Air travel plays a critical role in the way modern diseases spread. Cramped quarters. Long hours. People sniffling, sneezing, and generally spreading their germs around. It’s no wonder air travel has contributed to outbreaks of deadly illnesses like tuberculosis, norovirus, and SARS. During 2014’s Ebola epidemic, hundreds of flights were grounded as a precaution.
But new research from Florida State University published in Physical Review suggests that flight boarding processes could be redesigned to reduce transmission of disease. Rather than the multiple zone boarding procedures many airlines employ today, FSU associate professor Ashok Srinivasan found that a two-zone system where passengers on each side of the plane board at random is less likely to spread disease. It’s a reminder that redesigning something as small as plane boarding procedure could contribute to improving large-scale problems like global health–even if fliers have to wait a little longer to board their planes.
In the study, Srinivasan and his team used supercomputers to simulate four different types of boarding (random, two sections, three sections, and by column) and how infection spreads based on each system.
They found that the most common boarding process actually spread the most disease. This familiar, multitiered zone system, where passengers board in three or more groups at the same time as the other people sitting in their section, was the worst offender because more people tend to stand closely together while waiting to board and find their seats, so there’s more opportunity for contact. It’s an unsettling finding, given that this is the most common boarding method used on flights right now. The researchers also modeled different sizes of airplanes, and found that disease is more likely to spread on large airplanes versus small airplanes, also as a result of the large number of people in close proximity.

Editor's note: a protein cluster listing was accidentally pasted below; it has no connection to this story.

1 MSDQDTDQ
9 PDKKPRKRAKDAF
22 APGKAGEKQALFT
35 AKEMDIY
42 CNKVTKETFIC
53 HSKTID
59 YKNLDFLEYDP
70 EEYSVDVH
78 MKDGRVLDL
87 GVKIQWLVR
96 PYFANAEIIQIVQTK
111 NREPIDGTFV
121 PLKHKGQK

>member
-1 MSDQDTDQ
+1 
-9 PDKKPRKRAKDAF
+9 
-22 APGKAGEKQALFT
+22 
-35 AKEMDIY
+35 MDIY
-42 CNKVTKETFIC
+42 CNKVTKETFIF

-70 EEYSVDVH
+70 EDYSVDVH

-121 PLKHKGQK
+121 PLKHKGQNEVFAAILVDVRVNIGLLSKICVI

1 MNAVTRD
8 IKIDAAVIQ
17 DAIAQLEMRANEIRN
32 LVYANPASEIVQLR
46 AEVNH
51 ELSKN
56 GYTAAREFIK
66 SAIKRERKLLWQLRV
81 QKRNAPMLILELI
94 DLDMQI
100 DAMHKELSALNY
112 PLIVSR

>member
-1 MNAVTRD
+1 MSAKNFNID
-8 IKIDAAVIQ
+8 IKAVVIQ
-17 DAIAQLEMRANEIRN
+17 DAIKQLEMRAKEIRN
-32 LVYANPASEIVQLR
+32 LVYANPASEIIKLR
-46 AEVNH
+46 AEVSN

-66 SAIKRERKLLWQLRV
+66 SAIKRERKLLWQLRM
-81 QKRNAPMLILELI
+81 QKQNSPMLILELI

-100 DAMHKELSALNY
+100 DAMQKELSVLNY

The multi-zone system’s biggest problem is that it puts more people in closer contact, so the solution to reducing disease transmission is in boarding procedures that that lessen contact. In essence, random boarding is key. While passengers might enter the plane itself in closer quarters, they would likely be seated farther apart, which would prevent clustering and reduce disease transmission. According to the researchers’ models, using either entirely random boarding or two-zone boarding (where people board randomly within each zone) would have a significant impact on how diseases spread on airplanes during an epidemic.
How big of an impact could changing the boarding process have during an outbreak? If another Ebola outbreak occurred and current boarding procedures were kept in place, there would be a 67% chance of more than 20 infections per month transmitted purely through proximity while boarding an airplane. But if smaller planes were used and two-zone, randomized boarding implemented, there would be only be a 13% chance of that happening.
Unfortunately, so many airlines use today’s multi-zone system because it’s simply more efficient. Srinivasan proposes making health the higher priority, despite the emphasis airlines put on efficiency in a bid to maximize their profits. “On the whole, random boarding does take longer, but if passengers had to choose between getting Ebola and being seated a few minutes later, we suspect they’d prefer the latter,” Srinivasan said in a statement.
Changing procedures now, before the next epidemic, could also be crucial. People tend to panic during outbreaks at the scale of the Ebola epidemic in 2014, particularly with regard to air travel. That can cause airlines to ground planes to and from places where people have been diagnosed, which can halt aid and impact affected countries’ economies, worsening the spread of the disease. As a result, in 2014 the Obama administration refused to implement a travel ban even after an infected individual boarded a flight from Liberia and traveled to Nigeria. Better boarding procedures could mean that there’s a smaller chance of any disease spreading on an airplane, and thus less of a reason to ground planes during an epidemic in the first place.
The only thing standing in the way? Convincing airlines to willingly become less efficient.